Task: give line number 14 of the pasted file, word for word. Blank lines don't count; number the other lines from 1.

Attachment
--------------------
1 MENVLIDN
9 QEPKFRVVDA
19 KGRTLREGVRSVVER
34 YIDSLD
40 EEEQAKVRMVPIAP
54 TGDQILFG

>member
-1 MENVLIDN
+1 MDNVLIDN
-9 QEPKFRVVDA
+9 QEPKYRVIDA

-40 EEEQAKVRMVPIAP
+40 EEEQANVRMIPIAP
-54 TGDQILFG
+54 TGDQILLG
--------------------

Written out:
-54 TGDQILFG